Thursday, July 21, 2011
Digging for Reactions' Roots
Two of them were asking me to recommend solutions to problems that remain mysteries to me - requests which elicited my distaste for not knowing the answer. I felt myself growing testy.
I hate feeling ignorant.
Another came from someone who wanted me to send some files and the email providers kept rejected them. Drat. What's the workaround?
I hate feeling incompetent.
A fourth email was asking me to retract or change something I'd published... Ugh. Reminding me of all the times it's happened in the past, especially when I gave authors, promoters, or ministry leaders the chance to see, in advance, what I'd written about something they'd created. "Leave out that part about the book's weaknesses, or how old the video is, or that the conference is really mostly for the 18-25-year-old set. That the curriculum a little too American, or written for Baptists."
Don't they know my job is to serve the readers, to offer them information and discernment about whether the resource is worth their while - that it would be wrong for me to give my allegiance to the publishers and promoters? When I feel or anticipate pressure to recommend something that's not very good but that comes from someone who expects my "loyalty," well, that's hard. Then I really feel taken advantage of.
I hate betraying my own integrity.
In reflecting on it later in the day I realized my sensitivity about this last matter, especially, is probably linked not only to events of the relatively recent past, but that it pokes at a far older, unresolved sore point. Remember I wrote about that revelation from counseling that one of the big statements that echoes in my life is "you don't matter"? Or at least, that I don't matter as much as other people. That I'm supposed to keep the peace, not make trouble, toe the line, and stop telling other people what I think. Because what I think, what I want, or what I care most about, it just doesn't matter.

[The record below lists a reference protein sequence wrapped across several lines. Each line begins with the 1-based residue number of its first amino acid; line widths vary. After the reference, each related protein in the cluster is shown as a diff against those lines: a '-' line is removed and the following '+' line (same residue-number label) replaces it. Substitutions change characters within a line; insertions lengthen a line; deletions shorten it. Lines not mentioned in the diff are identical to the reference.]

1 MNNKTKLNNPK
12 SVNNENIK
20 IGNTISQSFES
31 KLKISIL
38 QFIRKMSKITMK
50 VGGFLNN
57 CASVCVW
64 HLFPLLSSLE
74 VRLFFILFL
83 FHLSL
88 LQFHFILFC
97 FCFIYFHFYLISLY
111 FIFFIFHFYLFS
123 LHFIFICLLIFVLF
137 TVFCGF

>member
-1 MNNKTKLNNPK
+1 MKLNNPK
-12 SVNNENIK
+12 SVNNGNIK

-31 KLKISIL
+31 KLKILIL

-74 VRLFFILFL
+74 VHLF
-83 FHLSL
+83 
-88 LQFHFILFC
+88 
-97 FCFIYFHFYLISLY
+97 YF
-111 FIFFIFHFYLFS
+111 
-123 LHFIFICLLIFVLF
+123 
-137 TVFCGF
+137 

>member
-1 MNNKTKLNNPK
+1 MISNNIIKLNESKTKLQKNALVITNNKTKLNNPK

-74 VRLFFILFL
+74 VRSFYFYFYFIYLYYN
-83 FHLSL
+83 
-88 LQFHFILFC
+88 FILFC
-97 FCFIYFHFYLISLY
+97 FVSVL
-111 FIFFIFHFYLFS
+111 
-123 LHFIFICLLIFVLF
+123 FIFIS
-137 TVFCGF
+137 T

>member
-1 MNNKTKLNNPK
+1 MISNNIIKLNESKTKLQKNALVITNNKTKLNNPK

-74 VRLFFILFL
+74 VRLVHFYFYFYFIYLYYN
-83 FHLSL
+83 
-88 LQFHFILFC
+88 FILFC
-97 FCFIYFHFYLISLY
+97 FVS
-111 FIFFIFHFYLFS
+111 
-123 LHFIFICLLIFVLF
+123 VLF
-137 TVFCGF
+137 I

Well, just recognizing the roots of my reactions to each of these emails really helped. The people who asked for help in addressing sticky ministry problems, well, I could come alongside them and we could pool our ignorance (or knowledge) and maybe come up with some good ideas.
Eventually, I got the computer files to my friend in Asia. He was sympathetic to the challenge, and so grateful to be reunited with the tools he needed when they finally went through.
And even when, at the end of the day, I went back and looked at the email asking me to change my resource review... It wasn't such a big deal after all. They weren't mad at me, or demanding, but actually pleased with most of what I'd said. They were just asking for a simple change and it was one I could say yes to. So I did.
Maybe I'll never get to the point where my responses to other people are not affected by these kind of things, when I can stop making it "about me" and no longer react to challenges out of proportion when they seem to highlight my insecurities and inabilities. But it would be great to recognize these things more quickly and put them into perspective.
Here's one thing I've found that seems to help: How to Change a Negative Character Trait (Donald Miller).